The Ephemeral

I have a fascination with the ephemeral, fleeting things gone in but a moment. There’s such beauty in the short-lived. Strangely enough, this aligns with many social media trends and app concepts, but this, I assure you, is pure coincidence – I think. Regardless, I’m a bit obsessed with things here and gone in a flash.

            When I write, I tend to write for the moment before it’s gone. As of late, I write pieces the morning that I post them. This isn’t procrastination per se, although I’m sure that plays into it, but instead its more of an immediate connection to what I’m writing. I’m writing this in the morning, I’ll publish it in the afternoon, and then it lives and dies online. A real connection is made this way. I’m usually compelled by an idea walking my dog in the morning.

            Sure, there is much to be said for a life’s work or a labor of love, a project that takes months, even years. But when it comes to my writing, I tend to shy away from that. I’m not opposed to long-term projects at all, but even with those, my love of the ephemeral applies. I never stop writing a piece (or chapter), put it away, and revisit it to finish later. To me, that is a loss. I might as well have never written it, because I’ll never come back to it. Whether it’s a whole piece, a defined sub-section, or a chapter, it’s got to be finished in the moment. For me, art is meant to be finished at the time if not shortly thereafter.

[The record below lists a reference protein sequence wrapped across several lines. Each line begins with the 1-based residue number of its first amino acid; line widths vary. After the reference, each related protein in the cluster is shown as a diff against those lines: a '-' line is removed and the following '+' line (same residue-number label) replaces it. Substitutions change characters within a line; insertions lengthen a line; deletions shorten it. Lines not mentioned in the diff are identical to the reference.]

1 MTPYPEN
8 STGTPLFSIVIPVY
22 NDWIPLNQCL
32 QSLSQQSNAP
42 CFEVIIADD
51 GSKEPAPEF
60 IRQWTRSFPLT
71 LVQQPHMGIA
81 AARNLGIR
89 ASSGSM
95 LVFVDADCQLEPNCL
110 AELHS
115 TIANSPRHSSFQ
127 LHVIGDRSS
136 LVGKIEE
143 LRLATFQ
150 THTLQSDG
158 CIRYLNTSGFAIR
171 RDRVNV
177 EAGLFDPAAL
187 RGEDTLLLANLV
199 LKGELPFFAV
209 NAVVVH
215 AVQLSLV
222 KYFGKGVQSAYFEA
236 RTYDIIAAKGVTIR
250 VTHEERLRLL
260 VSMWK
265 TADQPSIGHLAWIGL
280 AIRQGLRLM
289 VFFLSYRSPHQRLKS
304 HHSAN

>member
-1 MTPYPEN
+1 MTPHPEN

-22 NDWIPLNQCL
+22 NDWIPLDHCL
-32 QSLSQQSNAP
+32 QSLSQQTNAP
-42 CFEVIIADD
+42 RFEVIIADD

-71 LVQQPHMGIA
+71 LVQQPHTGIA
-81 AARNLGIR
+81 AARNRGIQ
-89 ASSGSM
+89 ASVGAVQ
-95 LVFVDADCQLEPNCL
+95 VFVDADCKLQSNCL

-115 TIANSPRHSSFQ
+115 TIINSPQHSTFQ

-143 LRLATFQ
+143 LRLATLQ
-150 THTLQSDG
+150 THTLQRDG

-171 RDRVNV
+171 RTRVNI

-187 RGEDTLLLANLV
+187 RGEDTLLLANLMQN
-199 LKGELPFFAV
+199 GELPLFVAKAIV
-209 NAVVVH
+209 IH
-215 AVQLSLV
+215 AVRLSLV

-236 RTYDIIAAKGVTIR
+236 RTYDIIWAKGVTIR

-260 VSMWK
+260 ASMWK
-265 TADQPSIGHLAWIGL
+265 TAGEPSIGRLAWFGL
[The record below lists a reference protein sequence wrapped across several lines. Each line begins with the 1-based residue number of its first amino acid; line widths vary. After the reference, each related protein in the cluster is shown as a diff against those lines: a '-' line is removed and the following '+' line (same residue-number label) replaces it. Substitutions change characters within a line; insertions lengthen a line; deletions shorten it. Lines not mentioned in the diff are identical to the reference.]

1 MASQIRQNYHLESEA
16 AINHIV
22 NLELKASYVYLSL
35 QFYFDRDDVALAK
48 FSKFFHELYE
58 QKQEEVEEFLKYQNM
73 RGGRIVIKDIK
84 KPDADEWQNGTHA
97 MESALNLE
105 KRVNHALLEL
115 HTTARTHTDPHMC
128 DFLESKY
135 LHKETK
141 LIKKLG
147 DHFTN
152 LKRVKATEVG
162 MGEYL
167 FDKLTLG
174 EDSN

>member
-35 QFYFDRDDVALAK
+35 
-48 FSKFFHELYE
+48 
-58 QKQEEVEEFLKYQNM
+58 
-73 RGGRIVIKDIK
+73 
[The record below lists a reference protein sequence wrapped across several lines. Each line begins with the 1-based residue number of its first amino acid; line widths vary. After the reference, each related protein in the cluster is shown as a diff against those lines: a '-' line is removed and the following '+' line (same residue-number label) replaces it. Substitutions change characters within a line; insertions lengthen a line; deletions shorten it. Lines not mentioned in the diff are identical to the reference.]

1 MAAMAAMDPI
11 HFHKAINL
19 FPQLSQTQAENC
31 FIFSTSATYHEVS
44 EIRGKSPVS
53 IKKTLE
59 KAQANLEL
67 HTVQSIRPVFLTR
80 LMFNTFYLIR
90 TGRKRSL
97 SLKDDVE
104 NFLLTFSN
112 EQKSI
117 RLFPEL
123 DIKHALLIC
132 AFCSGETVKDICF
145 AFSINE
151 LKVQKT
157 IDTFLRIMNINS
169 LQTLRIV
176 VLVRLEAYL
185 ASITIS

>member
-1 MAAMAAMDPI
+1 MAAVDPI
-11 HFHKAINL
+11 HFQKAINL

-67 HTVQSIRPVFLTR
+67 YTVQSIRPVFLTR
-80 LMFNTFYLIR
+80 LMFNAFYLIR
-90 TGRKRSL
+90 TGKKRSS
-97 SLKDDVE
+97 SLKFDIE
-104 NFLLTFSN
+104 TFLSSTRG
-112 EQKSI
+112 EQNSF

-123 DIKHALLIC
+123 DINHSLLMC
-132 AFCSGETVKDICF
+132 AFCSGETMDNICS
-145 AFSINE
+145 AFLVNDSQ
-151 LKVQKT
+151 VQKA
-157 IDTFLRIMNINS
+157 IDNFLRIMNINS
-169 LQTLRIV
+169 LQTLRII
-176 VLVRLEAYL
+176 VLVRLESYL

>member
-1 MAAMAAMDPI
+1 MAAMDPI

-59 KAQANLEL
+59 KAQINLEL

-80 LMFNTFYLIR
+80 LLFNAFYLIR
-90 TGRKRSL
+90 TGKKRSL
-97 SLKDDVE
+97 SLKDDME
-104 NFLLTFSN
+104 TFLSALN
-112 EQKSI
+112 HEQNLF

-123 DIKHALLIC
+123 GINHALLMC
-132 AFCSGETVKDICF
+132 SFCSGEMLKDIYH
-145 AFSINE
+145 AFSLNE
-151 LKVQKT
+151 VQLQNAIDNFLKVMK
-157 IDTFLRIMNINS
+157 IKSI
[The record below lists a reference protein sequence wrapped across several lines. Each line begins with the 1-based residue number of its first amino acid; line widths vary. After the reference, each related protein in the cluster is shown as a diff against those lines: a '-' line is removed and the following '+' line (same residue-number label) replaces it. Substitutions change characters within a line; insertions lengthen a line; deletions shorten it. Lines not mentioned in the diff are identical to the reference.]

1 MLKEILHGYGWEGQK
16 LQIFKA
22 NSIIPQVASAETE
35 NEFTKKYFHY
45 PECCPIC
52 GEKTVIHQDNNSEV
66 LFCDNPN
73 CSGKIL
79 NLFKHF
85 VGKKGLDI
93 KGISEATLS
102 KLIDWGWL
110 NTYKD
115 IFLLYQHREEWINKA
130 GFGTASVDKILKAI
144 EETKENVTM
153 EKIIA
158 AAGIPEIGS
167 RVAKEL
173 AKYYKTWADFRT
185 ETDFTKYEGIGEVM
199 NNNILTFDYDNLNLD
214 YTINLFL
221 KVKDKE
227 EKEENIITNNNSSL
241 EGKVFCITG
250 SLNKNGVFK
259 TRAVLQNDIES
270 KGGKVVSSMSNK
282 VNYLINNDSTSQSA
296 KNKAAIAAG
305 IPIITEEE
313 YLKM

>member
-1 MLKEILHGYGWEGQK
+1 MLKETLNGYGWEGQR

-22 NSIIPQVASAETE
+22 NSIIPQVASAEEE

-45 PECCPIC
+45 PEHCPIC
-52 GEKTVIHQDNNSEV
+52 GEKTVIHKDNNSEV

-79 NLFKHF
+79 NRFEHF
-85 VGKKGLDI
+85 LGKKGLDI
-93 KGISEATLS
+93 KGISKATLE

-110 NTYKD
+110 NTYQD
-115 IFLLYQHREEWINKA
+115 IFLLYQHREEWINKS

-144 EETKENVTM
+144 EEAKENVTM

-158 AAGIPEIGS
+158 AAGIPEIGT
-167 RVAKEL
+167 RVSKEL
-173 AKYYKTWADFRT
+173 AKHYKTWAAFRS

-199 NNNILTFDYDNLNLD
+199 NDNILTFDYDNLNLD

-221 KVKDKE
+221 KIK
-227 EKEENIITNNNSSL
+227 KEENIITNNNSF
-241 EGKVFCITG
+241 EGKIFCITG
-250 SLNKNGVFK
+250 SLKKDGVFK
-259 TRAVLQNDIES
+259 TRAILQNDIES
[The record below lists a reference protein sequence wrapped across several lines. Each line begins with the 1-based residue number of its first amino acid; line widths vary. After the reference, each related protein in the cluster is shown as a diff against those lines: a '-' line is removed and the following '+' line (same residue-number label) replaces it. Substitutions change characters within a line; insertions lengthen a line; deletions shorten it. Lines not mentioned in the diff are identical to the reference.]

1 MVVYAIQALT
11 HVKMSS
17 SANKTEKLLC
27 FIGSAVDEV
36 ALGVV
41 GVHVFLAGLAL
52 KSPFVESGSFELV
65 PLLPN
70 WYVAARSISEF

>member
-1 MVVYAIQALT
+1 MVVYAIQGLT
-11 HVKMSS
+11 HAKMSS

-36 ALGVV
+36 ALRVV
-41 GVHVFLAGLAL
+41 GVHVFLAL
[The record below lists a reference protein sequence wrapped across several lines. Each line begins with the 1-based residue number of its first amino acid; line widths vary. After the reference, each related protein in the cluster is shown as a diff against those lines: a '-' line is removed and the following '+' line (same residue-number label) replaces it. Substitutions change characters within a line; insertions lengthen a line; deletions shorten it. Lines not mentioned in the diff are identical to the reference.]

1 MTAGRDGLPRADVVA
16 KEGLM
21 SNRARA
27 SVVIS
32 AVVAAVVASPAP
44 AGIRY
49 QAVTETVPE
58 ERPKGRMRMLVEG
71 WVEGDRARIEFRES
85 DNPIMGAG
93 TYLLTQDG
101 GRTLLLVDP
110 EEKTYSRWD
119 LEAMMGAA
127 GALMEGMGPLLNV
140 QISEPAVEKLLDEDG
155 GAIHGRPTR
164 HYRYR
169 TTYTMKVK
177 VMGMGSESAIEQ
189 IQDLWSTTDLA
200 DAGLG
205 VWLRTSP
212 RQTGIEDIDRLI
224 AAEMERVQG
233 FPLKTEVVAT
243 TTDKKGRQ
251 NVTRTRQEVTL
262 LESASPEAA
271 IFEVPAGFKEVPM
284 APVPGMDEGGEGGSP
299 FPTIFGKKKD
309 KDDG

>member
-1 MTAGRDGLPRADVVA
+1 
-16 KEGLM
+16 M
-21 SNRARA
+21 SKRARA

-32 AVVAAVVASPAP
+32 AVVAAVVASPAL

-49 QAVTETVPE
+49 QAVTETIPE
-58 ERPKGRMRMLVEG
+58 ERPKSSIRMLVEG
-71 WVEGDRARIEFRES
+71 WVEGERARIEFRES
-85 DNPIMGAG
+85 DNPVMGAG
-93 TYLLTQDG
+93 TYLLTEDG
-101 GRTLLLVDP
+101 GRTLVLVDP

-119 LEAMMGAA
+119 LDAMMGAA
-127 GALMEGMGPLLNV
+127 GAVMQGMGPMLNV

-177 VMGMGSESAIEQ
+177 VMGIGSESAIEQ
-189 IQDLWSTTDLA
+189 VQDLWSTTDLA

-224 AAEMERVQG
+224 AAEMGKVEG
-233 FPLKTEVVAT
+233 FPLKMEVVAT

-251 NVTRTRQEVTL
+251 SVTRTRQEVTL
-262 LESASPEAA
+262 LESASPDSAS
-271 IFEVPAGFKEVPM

My music, which I only got back into during the pandemic, takes the same shape. I record a piece on the spot with no idea in mind. Generally, I set up my gear, and record whatever happens. I may spend a little time selecting some sort of beat or groove, but then I get going. I record one instrument, loose as it may be, and I move onto the next. I might revisit it in the next day or two, but then it’s done. I should release some of it, maybe I will.

            But why? What brought me to this fascination with art being ephemeral? When I was in the band, we set about recording an album in 2013 or 2014 – and that’s still happening to this very day. In the band, I began to feel like the seemingly endless honing and reshaping of a particular piece sucked the life out of it. It would get so far away from the original point of inspiration that I found it hard to remain attached. I won’t belabor this point; my name is already mud in that band. The point is, I was turned off by the endless tinkering. I just wanted art that I could start and finish while the inspiration was still there.

            But there’s something in the ephemeral that we could all learn from. Inspiration, whatever form it takes, is not to be trifled with, and certainly not to be ignored. However, inspiration does die, and that’s where the love of all things fleeting comes in. Making things while you’ve got the spark is so important, and so rewarding. When I decide to set up my gear and make some music, I’m done within an hour. I record an instrument, put it away, and start the next. I don’t listen back, I don’t think, I just keep going. And the same goes for writing. I get the idea, I write it as soon as humanly possible, and it’s done. Sure, some things take more time to form. That’s fine too, I don’t do everything in this Etch-A-Sketch way. But, there is something so invigorating in the ephemeral, something so beautiful about “see it before it’s gone.” Art, in whatever form it takes, dies with endless tinkering.

Published by Christopher Goodlof

Writer, Visual Artist, Musician

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